The normalizing of my work away from moments of awakening as the root of success has meant that I have had to change my relationship to my work, I have had to change myself. This was really obvious to me recently when I ran a two day training for a long standing client.
About eight years ago this client had said to me “does it always have to be this emotional?”. It stuck with me. Seven years on I got to work with their core team again. It was fascinating. The almost evangelical way I had brought the work at the outset had meant that people had begun to build a dogma of right and wrong about how to do it. Change leadership, a practice that is built around adaptability to a constantly changing reality had become rigid and inflexible! It was quite simply, too sacred, too precious.
Coming up tomorrow. All this talk of how to get it done out there in the world is great but let's cut to the chase ... how is my own leadership (and who I am) changing as the work normalizes?
The three day trainings are an essential gateway into the work, they break new ground inside people and within the contexts we are working. I am about to do one next week with senior leaders across a major education system. It will set the tone for what I hope will be a long term intervention into building a more participatory culture of management and delivery of education for a huge number of young people, parents and educators.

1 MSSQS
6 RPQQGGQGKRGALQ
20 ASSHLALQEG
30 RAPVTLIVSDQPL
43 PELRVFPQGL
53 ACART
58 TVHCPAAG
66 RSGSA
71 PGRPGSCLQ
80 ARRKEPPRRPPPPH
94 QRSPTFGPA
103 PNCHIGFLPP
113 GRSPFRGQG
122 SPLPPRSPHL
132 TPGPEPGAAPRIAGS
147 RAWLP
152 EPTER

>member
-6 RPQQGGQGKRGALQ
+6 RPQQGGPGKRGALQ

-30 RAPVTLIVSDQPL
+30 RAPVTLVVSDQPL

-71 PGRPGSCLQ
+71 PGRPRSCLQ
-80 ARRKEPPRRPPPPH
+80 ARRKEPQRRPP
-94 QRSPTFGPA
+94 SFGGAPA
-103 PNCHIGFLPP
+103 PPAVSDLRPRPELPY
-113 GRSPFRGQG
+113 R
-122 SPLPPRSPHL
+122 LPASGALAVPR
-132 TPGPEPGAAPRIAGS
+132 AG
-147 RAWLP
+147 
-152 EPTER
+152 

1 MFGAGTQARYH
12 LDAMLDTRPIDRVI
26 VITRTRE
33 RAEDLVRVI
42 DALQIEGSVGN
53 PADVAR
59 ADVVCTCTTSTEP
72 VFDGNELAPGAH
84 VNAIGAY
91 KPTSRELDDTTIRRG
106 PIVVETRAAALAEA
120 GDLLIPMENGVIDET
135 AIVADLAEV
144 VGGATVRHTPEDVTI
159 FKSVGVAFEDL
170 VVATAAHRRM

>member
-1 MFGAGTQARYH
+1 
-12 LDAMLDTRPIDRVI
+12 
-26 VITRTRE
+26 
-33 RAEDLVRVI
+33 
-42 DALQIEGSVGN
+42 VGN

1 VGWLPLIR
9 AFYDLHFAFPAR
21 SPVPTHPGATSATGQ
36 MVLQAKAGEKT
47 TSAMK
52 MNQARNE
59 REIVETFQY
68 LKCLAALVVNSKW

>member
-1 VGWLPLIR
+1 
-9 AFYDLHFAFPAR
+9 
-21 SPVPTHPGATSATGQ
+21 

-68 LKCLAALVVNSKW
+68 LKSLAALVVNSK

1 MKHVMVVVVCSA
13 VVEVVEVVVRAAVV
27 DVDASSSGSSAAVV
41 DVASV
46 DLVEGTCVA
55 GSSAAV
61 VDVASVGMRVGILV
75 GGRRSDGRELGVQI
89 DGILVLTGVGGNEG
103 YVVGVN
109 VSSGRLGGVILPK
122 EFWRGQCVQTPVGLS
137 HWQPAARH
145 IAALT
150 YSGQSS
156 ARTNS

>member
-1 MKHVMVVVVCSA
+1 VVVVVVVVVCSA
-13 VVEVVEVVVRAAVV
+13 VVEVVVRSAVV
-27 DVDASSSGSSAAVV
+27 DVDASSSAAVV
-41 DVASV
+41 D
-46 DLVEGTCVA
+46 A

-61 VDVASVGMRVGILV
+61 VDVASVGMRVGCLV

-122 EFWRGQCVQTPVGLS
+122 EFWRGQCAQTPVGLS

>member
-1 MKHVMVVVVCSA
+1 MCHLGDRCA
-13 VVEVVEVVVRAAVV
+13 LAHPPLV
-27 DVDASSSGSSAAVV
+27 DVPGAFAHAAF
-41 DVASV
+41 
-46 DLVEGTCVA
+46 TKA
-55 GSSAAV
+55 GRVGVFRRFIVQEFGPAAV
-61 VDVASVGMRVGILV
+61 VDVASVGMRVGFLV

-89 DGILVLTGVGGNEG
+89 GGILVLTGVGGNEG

But what happens when you have done a couple of trainings with key people, decision makers are onside and there are still thousands of people left in the organisation or system who need to get trained? Not necessarily trained to host conversations but educated in the world view and practices so they participate fully and feel ownership of the direction. Endless three day trainings cost too much money and take too much time.
About 5 years ago I was helping lead an Art of Hosting training and after doing a teaching, one of the participants came up to me and said something along the lines of:
“You know learning this with you is like I am down the pub talking with a mate.”
Unwittingly this participant had named the next stage of my work. I am seeking the ways in which the methods, models and mindset of participation can fully integrate into mainstream thinking and practice … just become normal. If you want to read more about this journey check out my blog on "let go of the shore and enter the mainstream".
I am finding the mainstreaming of my work requires a normalization of everything that I do. It is like the whole field of my work has relaxed, become less dramatic and infinitely more approachable and applicable. This is to do with a re-working of language, a re-design of how I deliver the work, and most fundamentally, a shift in my inner relationship to what I do for a living. Some of the recurring questions that I am encountering in my change leadership are:
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